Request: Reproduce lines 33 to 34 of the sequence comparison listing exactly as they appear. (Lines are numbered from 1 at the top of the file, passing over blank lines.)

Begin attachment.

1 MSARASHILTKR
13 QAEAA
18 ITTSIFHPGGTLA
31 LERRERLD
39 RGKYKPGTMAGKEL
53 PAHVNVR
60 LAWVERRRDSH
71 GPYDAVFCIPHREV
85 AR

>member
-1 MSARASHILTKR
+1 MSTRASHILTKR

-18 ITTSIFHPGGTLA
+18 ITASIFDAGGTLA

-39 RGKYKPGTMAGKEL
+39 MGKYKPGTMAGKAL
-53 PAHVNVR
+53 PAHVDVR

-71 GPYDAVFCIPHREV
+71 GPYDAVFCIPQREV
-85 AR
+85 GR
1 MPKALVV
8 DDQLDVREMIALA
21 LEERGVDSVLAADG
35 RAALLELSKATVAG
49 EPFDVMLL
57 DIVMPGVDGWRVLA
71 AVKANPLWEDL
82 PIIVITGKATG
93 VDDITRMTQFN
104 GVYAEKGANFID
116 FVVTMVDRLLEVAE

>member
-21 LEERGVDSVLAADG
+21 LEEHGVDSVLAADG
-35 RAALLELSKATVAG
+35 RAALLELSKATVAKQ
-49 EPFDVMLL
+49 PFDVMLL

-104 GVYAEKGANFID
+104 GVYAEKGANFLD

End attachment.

116 FVVTMVDRLLEVAE

>member